The Administration, using several government agencies to carry out the zero tolerance policy, did not have a process of family reunification. Their lives were considered so unimportant, the authorities did not make the effort to properly document the children and identify their parents. These were dark-skinned people from Central American countries and spoke Spanish. Would Trump have allowed this to happen if the parents and their children looked like Norwegians? The racism of the policy is blatant.

Photo: Fourteen-year old Esme An-Hui Salzman, the great-great-grand-daughter of Mrs. Lee Yoke Suey, wrote her sign for the Families Belong Together Rally, San Jose, CA, June 30, 2018. Courtesy Connie Young Yu

Photo: Fourteen-year old Esme An-Hui Salzman, the great-great-grand-daughter of Mrs. Lee Yoke Suey, wrote her sign for the Families Belong Together Rally, San Jose, CA, June 30, 2018. Courtesy Connie Young Yu

Our history of struggle for justice against racial discrimination gives us fuel for action. CHSA remembers 1882 for 2018. The Chinese Exclusion Act was in effect for 61 years. How long will “zero tolerance” last?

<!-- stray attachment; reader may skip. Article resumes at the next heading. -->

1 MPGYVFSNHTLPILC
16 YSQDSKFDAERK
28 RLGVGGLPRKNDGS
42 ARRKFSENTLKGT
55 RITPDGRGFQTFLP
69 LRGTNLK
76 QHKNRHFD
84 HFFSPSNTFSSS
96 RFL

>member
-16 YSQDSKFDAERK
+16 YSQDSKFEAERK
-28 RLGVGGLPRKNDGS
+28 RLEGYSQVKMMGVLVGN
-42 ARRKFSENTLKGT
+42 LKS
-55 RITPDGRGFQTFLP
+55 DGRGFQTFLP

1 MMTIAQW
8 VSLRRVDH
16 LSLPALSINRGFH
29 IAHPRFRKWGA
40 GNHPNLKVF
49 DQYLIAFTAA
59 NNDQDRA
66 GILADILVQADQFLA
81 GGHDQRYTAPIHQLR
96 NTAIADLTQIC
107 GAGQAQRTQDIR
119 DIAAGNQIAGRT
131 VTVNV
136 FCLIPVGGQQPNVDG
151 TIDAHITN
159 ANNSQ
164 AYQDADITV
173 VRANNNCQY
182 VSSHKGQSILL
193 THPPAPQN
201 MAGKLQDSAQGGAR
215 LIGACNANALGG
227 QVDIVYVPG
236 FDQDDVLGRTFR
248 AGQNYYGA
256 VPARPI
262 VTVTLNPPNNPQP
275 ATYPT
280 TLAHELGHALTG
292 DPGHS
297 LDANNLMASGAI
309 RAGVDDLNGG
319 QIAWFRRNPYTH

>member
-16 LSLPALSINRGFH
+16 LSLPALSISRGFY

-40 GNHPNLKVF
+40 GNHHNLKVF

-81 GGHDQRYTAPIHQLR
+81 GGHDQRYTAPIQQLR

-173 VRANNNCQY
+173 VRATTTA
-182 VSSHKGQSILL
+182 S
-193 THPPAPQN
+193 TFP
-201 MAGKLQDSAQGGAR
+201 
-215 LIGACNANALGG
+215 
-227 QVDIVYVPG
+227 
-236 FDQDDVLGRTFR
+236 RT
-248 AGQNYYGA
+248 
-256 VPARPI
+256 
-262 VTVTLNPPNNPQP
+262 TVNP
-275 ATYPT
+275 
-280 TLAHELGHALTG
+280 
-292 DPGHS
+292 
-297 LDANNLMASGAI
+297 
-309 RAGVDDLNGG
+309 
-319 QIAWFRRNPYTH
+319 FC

The Trump Administration aims to take away our identity as a racially diverse society and a nation of immigrants. We won’t let it happen. This is a defining moment in American history. People are taking the moral leadership not shown by their government, by organizing protests, pressuring their representatives, demanding political action, and supporting civil rights groups. Lawyers of the American Civil Liberties Union are working with the courts to reunite families as quickly as possible. Those who have never before spoken out before are appearing at community meetings and rallies, all for the sake of the children crying for their parents.

How many migrant children remain locked away? Where are these facilities located? The Trump Administration is not telling us the truth. In fact, from the start, there was no responsible accounting for the number of children separated from parents, first saying it was 2300. Now it’s “less than 3000.” We must demand that every one be located and reunited with parents, and each family be treated fairly and humanely. They’re within our borders now. We really care, and those children really, really count.